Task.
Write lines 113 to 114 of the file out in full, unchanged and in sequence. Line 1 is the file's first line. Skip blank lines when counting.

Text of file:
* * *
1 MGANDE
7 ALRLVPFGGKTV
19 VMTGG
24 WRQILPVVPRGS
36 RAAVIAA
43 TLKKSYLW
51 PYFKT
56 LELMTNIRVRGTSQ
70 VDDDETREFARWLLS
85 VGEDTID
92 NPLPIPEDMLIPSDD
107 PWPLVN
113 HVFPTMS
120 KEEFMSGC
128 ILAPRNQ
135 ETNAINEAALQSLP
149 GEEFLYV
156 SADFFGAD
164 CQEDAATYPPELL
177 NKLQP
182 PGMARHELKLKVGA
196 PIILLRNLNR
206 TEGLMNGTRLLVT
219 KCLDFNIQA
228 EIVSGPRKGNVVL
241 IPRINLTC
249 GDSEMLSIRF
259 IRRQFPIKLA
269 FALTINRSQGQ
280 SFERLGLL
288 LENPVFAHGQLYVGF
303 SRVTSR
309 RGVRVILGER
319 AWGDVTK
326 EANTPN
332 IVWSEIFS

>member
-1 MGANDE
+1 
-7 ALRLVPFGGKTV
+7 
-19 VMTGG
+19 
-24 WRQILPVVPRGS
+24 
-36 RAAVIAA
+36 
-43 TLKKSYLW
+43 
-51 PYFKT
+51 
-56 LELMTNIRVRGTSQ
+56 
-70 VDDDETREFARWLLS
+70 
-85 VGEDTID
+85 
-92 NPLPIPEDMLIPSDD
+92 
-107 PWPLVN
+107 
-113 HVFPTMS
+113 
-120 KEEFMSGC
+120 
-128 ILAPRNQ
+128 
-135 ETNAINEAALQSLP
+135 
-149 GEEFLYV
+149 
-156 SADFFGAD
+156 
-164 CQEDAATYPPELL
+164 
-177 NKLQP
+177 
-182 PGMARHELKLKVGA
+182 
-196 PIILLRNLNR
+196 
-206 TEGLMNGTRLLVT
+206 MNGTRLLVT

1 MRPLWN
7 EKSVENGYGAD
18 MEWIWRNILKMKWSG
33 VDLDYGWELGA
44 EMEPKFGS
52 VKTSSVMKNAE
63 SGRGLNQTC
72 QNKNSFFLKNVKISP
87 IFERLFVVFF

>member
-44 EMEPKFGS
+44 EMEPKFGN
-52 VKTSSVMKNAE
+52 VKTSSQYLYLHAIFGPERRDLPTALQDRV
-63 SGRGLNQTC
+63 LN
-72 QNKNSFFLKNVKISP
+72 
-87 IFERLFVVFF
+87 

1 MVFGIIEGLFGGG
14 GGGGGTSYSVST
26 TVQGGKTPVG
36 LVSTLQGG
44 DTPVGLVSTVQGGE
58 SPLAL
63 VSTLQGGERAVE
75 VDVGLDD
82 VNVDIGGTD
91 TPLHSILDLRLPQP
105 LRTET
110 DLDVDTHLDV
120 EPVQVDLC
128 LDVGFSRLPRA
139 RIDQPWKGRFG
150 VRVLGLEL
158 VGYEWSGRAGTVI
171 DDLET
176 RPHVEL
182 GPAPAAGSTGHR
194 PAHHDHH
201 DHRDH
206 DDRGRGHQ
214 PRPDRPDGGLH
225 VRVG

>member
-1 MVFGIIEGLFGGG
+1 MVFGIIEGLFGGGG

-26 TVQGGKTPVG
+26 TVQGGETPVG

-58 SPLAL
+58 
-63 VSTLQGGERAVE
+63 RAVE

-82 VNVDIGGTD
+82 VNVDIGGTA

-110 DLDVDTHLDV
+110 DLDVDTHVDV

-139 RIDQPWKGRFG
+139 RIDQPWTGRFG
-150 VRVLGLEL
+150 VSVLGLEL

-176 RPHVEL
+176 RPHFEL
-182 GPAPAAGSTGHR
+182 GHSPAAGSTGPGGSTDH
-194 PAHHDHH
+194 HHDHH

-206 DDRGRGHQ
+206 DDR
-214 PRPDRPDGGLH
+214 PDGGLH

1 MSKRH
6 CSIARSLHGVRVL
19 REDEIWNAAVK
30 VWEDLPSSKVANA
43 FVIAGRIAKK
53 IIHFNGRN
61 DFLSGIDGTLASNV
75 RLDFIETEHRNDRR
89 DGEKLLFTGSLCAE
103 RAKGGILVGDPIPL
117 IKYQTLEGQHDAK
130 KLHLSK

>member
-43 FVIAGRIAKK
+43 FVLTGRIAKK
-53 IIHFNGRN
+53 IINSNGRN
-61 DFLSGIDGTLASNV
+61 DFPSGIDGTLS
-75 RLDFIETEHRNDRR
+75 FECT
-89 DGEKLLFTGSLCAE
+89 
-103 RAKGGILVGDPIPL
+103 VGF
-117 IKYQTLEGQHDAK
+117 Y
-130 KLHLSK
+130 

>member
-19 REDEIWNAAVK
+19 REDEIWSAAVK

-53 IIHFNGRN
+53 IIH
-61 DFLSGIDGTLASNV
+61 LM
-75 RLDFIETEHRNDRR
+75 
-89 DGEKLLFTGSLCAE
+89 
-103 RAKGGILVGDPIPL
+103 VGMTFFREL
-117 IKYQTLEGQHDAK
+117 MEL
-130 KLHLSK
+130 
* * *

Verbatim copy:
91 TPLHSILDLRLPQP
105 LRTET